Corner-booth Blog #2 - Anachrocon 2013 Recap & Lovecraft Vs. Cthulhu panel

Posted by Jonathan Chaffin on

Anachrocon 2013 was only our second time out vending as Horror In Clay.  Most of our "booth" is repurposed gear from our basement tike bar.  Our adventure began loading up the minivan to the roof with mugs, shirts, jiggers, stickers, and fezzes (for this con we were an official reseller for Fez-O-Rama fezzes. Made in America, by folks who know fine haberdashery.  

Load in and setup in went smoothly Thursday night, aided by our friends and minions (frinions?) Lucky and Tang.  Thanks guys!  Those lovely stalwarts also opened the booth for us and vended on Friday.  (Tang even did some tweeting and facebooking about the experience).  Saturday and Sunday Allison and I lived at Anachrocon, which was much fun.  We were bracketed by the lovely people at Wolfhome Constuming (great gear for sale, and man can one of those ladies BAKE) and by Aardvark Tees (they have some really funny shirts, my fav being a Dr. Who shirt inspired by the episode "Don't Blink").  We were also over by the bathroom ("take a right by Cthulhu" to go to the loo).  

Horror In Clay was proud to sponsor the Classic Horror Track.  Highlights from the vending room include being accosted by a guy in a Cthulhu mask made of balloons, lots of gorgeous steampunk attire, weaving things out of Twizzlers (tentacles) and of course talking about and selling our Horror In Clay wares.  Much fun was had by all, and we look forward to doing it again next year.

I was invited to speak on a panel called Lovecraft vs. Cthulhu by Horror Track director Derek Tatum.  The panelists included
James R. Tuck (writer), Eddie Coulter (writer),  Mark Helwig (artist), and of course myself Jonathan Chaffin (artist).
The moderator was Clay Gilbert (writer).

Here is an expansion of some notes I scribbled on a scrap of cardboard taken from a box of swizzles during the panel.

The panel focused on differences between HPL and his followers both contemporary (like Robert E Howard and August Derleth) and modern (like Stephen King, Brian Lumley, Robert Bloch to name but a few of the horde), on differences between HPLs Mythos and non-mythos work, and on Cthulhlu's emergence as a pop culture icon and HPLs probable feelings on that (we suspected bafflement mixed with irritation.)  It's hard for me personally to imagine Howard and his long gaunt New England chin being thrilled about the idea.

A few differences between HPL and his followers:
1. HPL had no HOP....E. The earth was insignificant, people were insignificant, once you opened the door your mind/body was forfeit and what ever was on the other side probably wouldn't notice, much less care. Later writers set up balances and opposing forces that could provide some hope of making it through.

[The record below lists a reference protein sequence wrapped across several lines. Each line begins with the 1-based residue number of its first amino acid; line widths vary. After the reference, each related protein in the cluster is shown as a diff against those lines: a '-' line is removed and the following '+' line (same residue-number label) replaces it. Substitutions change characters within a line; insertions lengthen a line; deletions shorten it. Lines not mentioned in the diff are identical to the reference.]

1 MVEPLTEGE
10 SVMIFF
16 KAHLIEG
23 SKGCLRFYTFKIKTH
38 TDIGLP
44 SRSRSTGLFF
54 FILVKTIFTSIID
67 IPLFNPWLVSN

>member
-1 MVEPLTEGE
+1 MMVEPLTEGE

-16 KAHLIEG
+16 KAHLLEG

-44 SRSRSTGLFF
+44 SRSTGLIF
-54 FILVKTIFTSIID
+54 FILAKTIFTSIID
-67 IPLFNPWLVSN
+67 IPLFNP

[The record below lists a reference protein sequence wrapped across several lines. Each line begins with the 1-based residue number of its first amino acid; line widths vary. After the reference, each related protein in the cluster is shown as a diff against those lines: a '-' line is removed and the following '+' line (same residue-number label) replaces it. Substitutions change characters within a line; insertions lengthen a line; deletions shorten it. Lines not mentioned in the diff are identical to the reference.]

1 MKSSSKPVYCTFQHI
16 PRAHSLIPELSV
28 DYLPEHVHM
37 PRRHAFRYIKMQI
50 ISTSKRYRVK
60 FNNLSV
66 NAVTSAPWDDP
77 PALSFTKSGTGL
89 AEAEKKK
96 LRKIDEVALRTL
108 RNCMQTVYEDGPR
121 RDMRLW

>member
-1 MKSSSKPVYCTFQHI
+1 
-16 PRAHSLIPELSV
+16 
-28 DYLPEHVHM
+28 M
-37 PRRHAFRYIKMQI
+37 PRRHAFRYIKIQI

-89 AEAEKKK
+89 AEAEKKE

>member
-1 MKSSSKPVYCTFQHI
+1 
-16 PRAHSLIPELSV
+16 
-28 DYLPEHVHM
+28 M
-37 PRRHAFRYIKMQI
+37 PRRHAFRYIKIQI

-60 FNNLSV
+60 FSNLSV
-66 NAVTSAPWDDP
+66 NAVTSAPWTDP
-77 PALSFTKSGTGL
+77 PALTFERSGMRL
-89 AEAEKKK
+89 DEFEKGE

2. There were still external terrestrial frontiers being achieved regularly. Hilary, the Antarctic, etc; latter-day writers were necessarily changed by the effects of world war, space exploration, etc. 

3. Once the door was opened in an HPL story, you were screwed. There are maybe three stories where the main character makes it out alive and sane. Later authors are much more likely to let their survivors out.

4. Women. HPL didn't write them, and rarely did they make an appearance (of course, he was raised sorta like Norman Bates, so what
would you expect).

5. Humor or eroticism, actually present in other writers...I've yet to find an HPL counter example, although I haven't dug into that topic much yet.

A few differences between HPL's Mythos and non-mythos work:
Non-mythos = paranoid/cynical attitude about humanity 

Cthulhu mythos = qualities of general Lovecraft fiction with a darkly cosmic focus and a sense of the universe as disinterested in humanity/hostile to humanity.  HPL gets rather gets swallowed up in the Mythos because the Mythos is an easy thing for people to glom onto--i.e. cosmic monsters.

Other topics of interest:
Cthulhu, Dagon, Deep Ones might be so widely discussed/depicted in art (a contributing factor to their popularity) because they are concrete, more like kaiju, and easier to conceive (and pronounce).

Chaosium RPG supplements helped seed the mythos far and wide by functioning as "What if" scenarios that got a lot of exposure.

Non-Lovecraft Lovecraftian Horrors:
In the Mouth of Madness
John Carpenter's The Thing
Inhumanoids (Didn't mention this on the panel, but I wanted to, the monster Tendril is where I trace a lot of my personal affinity for both Cthulhu and Godzilla)

Homework list (for me personally, but feel free to play along at home…love to hear your thoughts):
Movie "Late Bloomer"

Story "The Big Head"

Movie "Cast a Deadly Spell"

Cartoon "Dead Space"

HPL Documentary "Fear of the Unknown"

Cartoon "Inhumanoids" 

Short Stories "Cthulhurotica"

Cartoon "The Adventures of Little Cthulhu"

If any of my fellow panelists or audience members want to add other stuff we talked about, I'd love to get it down. Next time; video camera.

Hope you've enjoyed this edition of the Corner-booth at Pickman's Cove blog!

•"Good. Bad. I'm the guy with the gun."

Thanks to the panel moderator, Clay Gilbert, and to Derek Tatum for inviting me onto the panel!

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